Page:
Blogging through the madness.
While there is a lot of buzz surrounding recent camera releases I am good with my current set up so I am instead looking to fine tune my lenses. Currently 50mm is the target. If I own an interchangeable lens camera one of the very first if not the first lens I purchase will be a 50mm-ish prime or equivalent focal length for crop. For film cameras this is often the only focal length I will own for it. Regardless if you see me with a camera odds are it will have a 50mm equivalent lens on it.
But as much as I like this focal length all 50mm-ish equivalent lenses are not created equal.
Some do not render to my liking. One example that comes to mind is the AF Minolta Maxxum 50mm f/1.7. Sharp enough and all, but it rendered foreground and background blurry bits in a squirrely fashion.
Some perform well above their size, price point and spec. Back when I was still dealing with 2x MFT crop 25mm equivalents there were Olympus and Panasonic variants that did well enough.
One other very good example that comes to mind is the Samsung NX 30mm f/2.0. Between its size and relatively humble 2.0 aperture for crop this lens should not be anything special. But it is. How much so? It is the primary reason I held onto my dead mount walking NX300. It is a great little lens.
Another more recent crop favorite is the Sigma 30mm f/1.4. A very respectable performance for an APS-C lens.
Combined with either the a6000 or a6100 it is the perfect digital size and weight replacement when I do not carry a film SLR. Full frame digital cameras, including mirrorless, grow larger than I would like to carry every day but they have their perks as well.
Personal preference for sure, but no matter how well crop lenses perform I have yet to encounter one lens that can match a solid full frame 50mm. The best crop lens come close, but cannot fully make up for the inherent advantages of a larger sensor. Physics. I will provide a side by side below.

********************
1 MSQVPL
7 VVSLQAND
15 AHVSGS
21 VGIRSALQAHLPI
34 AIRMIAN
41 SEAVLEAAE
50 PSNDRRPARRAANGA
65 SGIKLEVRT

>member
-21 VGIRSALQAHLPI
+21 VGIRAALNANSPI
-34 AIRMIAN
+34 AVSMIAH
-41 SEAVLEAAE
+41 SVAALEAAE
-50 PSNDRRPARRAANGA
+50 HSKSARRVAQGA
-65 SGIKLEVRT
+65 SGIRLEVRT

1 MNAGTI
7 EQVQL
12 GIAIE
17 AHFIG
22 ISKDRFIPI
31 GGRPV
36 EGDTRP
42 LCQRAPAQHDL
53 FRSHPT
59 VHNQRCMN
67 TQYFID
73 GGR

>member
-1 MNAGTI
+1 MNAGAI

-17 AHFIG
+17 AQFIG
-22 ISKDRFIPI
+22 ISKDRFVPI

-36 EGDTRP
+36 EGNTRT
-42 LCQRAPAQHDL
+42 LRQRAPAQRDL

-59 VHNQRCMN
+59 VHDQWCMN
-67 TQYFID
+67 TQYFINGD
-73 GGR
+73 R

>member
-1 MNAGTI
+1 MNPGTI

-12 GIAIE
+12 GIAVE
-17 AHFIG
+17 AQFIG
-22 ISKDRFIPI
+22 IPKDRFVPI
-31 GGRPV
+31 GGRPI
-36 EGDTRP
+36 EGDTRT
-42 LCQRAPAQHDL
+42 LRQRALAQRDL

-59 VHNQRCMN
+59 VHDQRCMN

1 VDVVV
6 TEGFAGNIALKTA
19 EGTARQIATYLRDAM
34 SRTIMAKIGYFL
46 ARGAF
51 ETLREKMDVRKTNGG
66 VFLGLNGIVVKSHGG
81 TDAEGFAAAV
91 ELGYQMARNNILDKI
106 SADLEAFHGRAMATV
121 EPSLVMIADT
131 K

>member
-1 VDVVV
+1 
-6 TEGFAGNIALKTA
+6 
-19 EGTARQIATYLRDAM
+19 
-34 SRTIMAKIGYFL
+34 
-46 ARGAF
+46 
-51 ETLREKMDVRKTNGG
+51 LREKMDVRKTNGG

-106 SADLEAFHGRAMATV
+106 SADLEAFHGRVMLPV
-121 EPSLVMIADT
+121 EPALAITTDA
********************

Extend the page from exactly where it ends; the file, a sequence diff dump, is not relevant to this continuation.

Full frame or bust
I briefly owned an older Canon full frame DSLR, but the only one I have had for a good amount of time is the Pentax K-1. Used an older SLR era AF 50mm f/1.7 for a time (that I still own for my film Pentax SLR) but I much preferred the Sigma EX DG 50mm f/1.4.
As much as I enjoyed this combination I eventually moved away from Pentax and landed on Sony.
I already mentioned the Sony A to E mount LA-EA4 adapter earlier, but there are more options for Sony.
While usable it did hobble the stellar Sony stills AF a bit so it went away.
TECHART LM-EA7/About any 50mm MF film lens you want to
And any other number of lenses. Still have it. But while fun and usable the TECHART is not a serious solution. One has broken and bought another. I have no regrets, but I expect that the second may fail as well one day so when combined with the less than optimal AF it is not a suitable ‘real’ solution.
There are quite a few Sony FE full frame 50mm fast aperture options on the market. Lets get the high end ones off the list first. In my universe 50mm lenses do not cost near or more than $1,000. This knocks the Sony Planar T* FE 50mm f/1.4 ZA, Sony Sonnar T* FE 55mm f/1.8 ZA, and Sigma 50mm f/1.4 DG HSM Art off of my list.
The Sony Zeiss 55mm is sized right, and by all accounts it is a stellar performer, but at nearly $1,000 it is a hard sell for a f/1.8 lens. Personal preference. I would expect at least an f/1.4 spec at that price point. For that amount of money I could buy a 50mm and 85mm f/1.4 from a third party maker with change left (more on this later). For some that may not matter. For me it does.
So what of the more pedestrian lens offerings.
I tried so hard to like this lens. Was capable of creating a decent image here and there. It’ll do.